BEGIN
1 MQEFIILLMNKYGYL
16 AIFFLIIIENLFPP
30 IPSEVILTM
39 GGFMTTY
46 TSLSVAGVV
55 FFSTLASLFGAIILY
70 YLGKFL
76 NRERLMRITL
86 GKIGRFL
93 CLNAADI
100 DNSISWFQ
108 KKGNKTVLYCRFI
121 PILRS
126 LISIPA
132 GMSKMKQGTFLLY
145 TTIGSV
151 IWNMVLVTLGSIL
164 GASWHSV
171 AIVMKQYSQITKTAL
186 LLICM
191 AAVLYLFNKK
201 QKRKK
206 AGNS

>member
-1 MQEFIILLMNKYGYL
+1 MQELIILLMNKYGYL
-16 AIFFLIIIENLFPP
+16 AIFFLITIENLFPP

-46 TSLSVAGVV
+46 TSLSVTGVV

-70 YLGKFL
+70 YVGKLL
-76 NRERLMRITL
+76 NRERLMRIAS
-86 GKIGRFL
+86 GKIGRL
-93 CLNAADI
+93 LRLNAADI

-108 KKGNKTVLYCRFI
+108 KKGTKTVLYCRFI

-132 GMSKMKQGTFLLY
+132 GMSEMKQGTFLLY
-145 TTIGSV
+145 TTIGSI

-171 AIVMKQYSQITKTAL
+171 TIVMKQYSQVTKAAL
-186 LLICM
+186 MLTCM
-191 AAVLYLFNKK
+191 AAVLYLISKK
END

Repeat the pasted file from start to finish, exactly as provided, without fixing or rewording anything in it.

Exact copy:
1 MQEFIILLMNKYGYL
16 AIFFLIIIENLFPP
30 IPSEVILTM
39 GGFMTTY
46 TSLSVAGVV
55 FFSTLASLFGAIILY
70 YLGKFL
76 NRERLMRITL
86 GKIGRFL
93 CLNAADI
100 DNSISWFQ
108 KKGNKTVLYCRFI
121 PILRS
126 LISIPA
132 GMSKMKQGTFLLY
145 TTIGSV
151 IWNMVLVTLGSIL
164 GASWHSV
171 AIVMKQYSQITKTAL
186 LLICM
191 AAVLYLFNKK
201 QKRKK
206 AGNS

>member
-1 MQEFIILLMNKYGYL
+1 MQELIILLMNKYGYL
-16 AIFFLIIIENLFPP
+16 AIFFLITIENLFPP

-46 TSLSVAGVV
+46 TSLSVTGVV

-70 YLGKFL
+70 YVGKLL
-76 NRERLMRITL
+76 NRERLMRIAS
-86 GKIGRFL
+86 GKIGRL
-93 CLNAADI
+93 LRLNAADI

-108 KKGNKTVLYCRFI
+108 KKGTKTVLYCRFI

-132 GMSKMKQGTFLLY
+132 GMSEMKQGTFLLY
-145 TTIGSV
+145 TTIGSI

-171 AIVMKQYSQITKTAL
+171 TIVMKQYSQVTKAAL
-186 LLICM
+186 MLTCM
-191 AAVLYLFNKK
+191 AAVLYLISKK